Published on June 28, 2011 at 8:00 pm
By IAN BENJAMIN
TG BRANFALT JR.
This summer construction of the new dormitory between Morris and Madison, recently christened Centennial Hall, began with the deconstruction of the buildings which formerly occupied the lot. Demolition began on the evening of May 12 with the destruction of the former apartment buildings at 252 and 254 Partridge St. These were followed by the demolition of 11 other structures on Yates St., Morris St., Partridge St. and Madison Ave.
The demolition work was contracted to Dan’s Hauling and Demolition of Wynantskill, a sub-contractor for the general construction manager Sano-Rubin Construction Co. of Albany. Prior to the demolition of each structure historically significant items, hazardous materials and utilities were removed. Prior to demolition the Historic Albany Foundation was brought in to assess the structures. They removed stair railings, cast iron radiators, moldings, doors, and hardware among other items. These items were then brought to the Historic Albany Foundation’s parts warehouse from where they will be sold to designers, architects and contractors etc. for restoration projects. Of the hazardous materials one of the more prevalent was asbestos, which was removed by employees from Dano-Tech. The last building to be demolished, 920 Madison, required extensive removal of asbestos-laden roof tiles.
Dan’s Demolition used an excavator with a grapple—a claw-like attachment—to demolish most of the structures—a bucket attachment was occasionally used. The operator would first strip much of the siding off a building and then would puncture the wall furthest from the street. The operator would then try to collapse the interior of the structure into the basement. With much of the debris below ground the operator would then push the walls into the building. Videos of the demolitions as they happened can be found on our YouTube account.
As part of the environment-friendly practices by which Centennial Hall is being built, some of the debris are being recycled. According to Colleen Breiner, assistant marketing director for Sano-Rubin Construction, approximately 30% of the debris from the demolitions was recycled. This material included foundations, masonry, aluminum siding and salvageable steel. The majority of the debris from the demolitions were taken to the West Seneca Landfill.
Other sustainable practices which will be utilized in the construction include geothermal wells for heating/cooling and insulation beyond building code requirements. The contractors will also be using paints, sealing and coating which have low amounts of volatile organic compounds (VOC) in them. Such compounds are toxic to humans and tend to evaporate into the air, thereby posing a substantial health-risk. Breiner stated that “Once completed, the building will be 26% more efficient than standard building construction.”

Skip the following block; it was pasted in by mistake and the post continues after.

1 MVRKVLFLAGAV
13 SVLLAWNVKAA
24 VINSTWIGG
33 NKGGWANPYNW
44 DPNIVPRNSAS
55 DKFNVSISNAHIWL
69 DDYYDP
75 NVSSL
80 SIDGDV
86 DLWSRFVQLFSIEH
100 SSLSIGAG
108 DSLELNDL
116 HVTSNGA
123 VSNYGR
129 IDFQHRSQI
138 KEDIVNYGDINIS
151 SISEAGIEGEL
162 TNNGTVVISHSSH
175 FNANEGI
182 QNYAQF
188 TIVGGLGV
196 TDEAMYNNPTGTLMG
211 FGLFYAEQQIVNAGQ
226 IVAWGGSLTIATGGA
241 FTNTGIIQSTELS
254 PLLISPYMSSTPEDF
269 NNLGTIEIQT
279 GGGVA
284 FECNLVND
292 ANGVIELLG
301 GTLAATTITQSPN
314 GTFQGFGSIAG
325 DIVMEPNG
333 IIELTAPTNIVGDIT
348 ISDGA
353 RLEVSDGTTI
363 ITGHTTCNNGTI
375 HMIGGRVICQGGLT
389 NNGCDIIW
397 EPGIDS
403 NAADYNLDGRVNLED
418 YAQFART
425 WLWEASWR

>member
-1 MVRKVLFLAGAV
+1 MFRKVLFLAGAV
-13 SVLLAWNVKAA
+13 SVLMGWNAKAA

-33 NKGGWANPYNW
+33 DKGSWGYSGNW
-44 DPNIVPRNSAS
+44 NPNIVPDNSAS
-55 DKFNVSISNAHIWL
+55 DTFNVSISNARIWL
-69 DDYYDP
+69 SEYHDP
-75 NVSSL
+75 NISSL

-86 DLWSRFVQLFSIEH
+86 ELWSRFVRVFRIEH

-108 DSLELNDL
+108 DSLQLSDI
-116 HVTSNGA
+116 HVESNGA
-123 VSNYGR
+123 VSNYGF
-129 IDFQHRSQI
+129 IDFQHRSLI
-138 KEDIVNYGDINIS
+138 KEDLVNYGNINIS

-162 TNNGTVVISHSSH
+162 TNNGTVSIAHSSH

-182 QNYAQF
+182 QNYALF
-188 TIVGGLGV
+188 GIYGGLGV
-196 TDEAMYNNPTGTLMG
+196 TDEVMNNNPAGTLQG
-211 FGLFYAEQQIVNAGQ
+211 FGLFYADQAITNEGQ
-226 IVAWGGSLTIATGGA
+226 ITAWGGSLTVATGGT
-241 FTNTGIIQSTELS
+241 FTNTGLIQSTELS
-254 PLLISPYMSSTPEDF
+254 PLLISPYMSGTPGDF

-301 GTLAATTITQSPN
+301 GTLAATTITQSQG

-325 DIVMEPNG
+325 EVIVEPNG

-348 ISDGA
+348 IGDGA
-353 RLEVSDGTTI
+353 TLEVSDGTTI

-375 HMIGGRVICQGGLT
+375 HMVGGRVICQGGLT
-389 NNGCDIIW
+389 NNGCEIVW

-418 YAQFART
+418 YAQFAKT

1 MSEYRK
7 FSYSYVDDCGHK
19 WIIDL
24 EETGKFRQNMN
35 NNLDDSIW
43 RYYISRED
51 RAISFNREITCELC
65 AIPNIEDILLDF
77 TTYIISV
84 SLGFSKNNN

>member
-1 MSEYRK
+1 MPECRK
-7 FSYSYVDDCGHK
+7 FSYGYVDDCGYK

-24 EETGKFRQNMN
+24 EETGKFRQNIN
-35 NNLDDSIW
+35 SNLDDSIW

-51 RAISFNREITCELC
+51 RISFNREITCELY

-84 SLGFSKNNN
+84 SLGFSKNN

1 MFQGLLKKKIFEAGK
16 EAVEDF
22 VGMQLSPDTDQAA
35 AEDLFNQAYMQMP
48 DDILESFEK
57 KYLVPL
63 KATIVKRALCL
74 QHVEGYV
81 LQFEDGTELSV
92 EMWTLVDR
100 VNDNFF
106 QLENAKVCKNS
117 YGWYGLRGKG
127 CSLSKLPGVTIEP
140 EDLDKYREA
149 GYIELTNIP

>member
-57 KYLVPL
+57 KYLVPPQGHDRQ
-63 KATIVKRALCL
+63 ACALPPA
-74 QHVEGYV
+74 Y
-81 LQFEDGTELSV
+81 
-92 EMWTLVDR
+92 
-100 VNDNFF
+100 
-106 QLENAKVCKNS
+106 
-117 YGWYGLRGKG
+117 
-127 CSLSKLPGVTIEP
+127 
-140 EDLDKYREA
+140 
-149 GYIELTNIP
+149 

She also stated that, “the new dorm is scheduled to be completed by June 2012 for students to move in for the 2012 – 2013. academic year.” This date is in accordance with the Site Redevelopment Plan schedule which has work commencing on December 1, 2010 and ending on July 1, 2012.
The site work began during the week of June 5 with the excavation of the building’s foundation footprint. In the words of John Bryant, Saint Rose assistant vice-president for facilities, the site work ensures that “the soil [is] structurally suitable and properly compacted prior to forming and installation of concrete footings and foundation walls.” Installation of the footings and foundation walls is expected begin near the end of June.
Despite working in close proximity to busy roadways the demolition crew kept the debris from each building close to, if not within, the building’s own footprint. A safety concern during any construction work is dust, especially construction which involves demolition. Construction dust can contain particulates that are harmful if inhaled or, in large quantity, can cause a dangerous reduction in sight-distance for motorists on local roadways. Although each demolition was consistently hosed with water to dampen the dust, on a couple of rare occasions a strong gust of wind would cause a dust billow to pass out onto the street. One such instance was during the demolition of 224 Partridge St. In this instance the demolition crews quickly mitigated the hazard by halting until the wind was less strong while hosing the site further.
The demolitions of 252 and 254 Partridge St. were followed by the apartment building at 254 on the morning of May 13. Following these a series of other buildings were demolished, including the former law offices of Alice K. Berke, which were demolished between May 19 and May 21. Structural demolition concluded with the fall of 920 Madison in early June.
Centennial Hall was designed by EYP Architecture & Engineering of Albany. They also designed the Thelma Lally School of Education. Sano-Rubin Construction Co. also has history with the College, having previously worked on the Camelot Community Room upgrade and the EAC expansion and renovation.